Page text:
The broadcasting and observation tower Tokyo Skytree in Sumida, Tokyo. (image: Robby McCullough/Unsplash)

Humans are becoming more urban, with more than half of the world’s population now living in cities. This rapid growth poses unique challenges to both the study and governance of cities — a challenge made harder because we lack a single common definition of “city.” Cities are often defined by political or administrative units or by built-up areas identified via satellite imagery. The best definitions depend on observing people’s mobility between home, work, and other activities — data traditionally collected via surveys, which are expensive, incomplete, and limited to a few nations. New technologies now offer a more complete picture.

In a recent Perspective in Nature Cities, SFI Professor Geoffrey West, External Professor Luís Bettencourt (University of Chicago), and co-authors propose that the geolocated data from the world’s more than 7 billion cell-phone users could be used to map out city limits.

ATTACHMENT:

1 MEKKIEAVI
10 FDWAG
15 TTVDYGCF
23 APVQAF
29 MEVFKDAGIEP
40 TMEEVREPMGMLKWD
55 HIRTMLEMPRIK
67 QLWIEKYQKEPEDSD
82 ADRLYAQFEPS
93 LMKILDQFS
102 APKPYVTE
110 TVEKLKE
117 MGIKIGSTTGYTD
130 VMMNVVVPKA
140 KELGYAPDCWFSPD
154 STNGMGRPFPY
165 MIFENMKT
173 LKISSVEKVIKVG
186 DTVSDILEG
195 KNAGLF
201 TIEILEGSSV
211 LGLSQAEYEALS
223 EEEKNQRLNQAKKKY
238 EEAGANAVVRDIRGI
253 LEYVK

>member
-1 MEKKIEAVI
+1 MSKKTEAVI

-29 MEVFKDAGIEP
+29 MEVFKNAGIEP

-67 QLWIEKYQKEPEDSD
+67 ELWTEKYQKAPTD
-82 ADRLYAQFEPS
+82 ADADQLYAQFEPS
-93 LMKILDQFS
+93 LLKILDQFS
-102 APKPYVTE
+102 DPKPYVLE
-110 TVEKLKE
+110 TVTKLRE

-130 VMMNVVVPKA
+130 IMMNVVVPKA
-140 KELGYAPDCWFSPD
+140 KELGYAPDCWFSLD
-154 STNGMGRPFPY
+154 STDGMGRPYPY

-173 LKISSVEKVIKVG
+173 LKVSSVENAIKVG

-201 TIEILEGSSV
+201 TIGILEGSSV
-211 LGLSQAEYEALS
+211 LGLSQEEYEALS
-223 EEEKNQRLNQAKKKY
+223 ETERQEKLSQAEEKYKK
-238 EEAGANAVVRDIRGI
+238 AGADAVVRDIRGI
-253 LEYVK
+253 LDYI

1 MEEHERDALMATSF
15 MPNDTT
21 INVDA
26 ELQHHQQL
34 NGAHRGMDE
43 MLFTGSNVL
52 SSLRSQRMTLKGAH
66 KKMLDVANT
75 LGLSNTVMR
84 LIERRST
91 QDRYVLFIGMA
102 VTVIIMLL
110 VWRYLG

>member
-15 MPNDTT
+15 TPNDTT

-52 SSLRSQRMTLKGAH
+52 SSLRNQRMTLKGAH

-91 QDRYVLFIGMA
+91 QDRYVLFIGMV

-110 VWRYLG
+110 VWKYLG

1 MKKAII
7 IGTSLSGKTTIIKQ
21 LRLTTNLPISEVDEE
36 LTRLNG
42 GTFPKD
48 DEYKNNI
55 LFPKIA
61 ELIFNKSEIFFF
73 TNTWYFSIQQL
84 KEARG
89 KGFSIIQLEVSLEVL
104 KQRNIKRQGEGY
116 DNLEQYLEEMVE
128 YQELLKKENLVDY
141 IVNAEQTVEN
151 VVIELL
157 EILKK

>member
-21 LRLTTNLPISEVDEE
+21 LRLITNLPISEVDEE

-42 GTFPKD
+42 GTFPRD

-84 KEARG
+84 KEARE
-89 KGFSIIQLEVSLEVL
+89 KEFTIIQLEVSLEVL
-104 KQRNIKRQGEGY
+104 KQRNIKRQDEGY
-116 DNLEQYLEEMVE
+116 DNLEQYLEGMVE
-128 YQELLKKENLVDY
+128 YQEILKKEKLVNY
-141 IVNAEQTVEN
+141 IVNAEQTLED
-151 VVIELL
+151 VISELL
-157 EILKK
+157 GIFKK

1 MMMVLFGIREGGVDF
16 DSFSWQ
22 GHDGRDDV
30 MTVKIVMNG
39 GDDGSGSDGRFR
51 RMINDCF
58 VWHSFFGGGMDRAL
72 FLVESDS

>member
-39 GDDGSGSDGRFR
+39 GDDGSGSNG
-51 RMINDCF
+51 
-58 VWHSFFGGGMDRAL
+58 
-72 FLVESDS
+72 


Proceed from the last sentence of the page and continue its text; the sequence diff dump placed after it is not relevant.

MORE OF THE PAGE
Cell phone data accurately reveal people’s presence, movements, and social interactions over space and time; these data are becoming the most widespread proxy for drawing city limits. Pairing cell phone data with other datasets, such as remote-sensing imagery and census data, could further improve accuracy and help advance the science of cities as complex systems and their role in global sustainability.

Read the paper “Defining a city — delineating urban areas using cell-phone data” in Nature Cities (January 11, 2024) at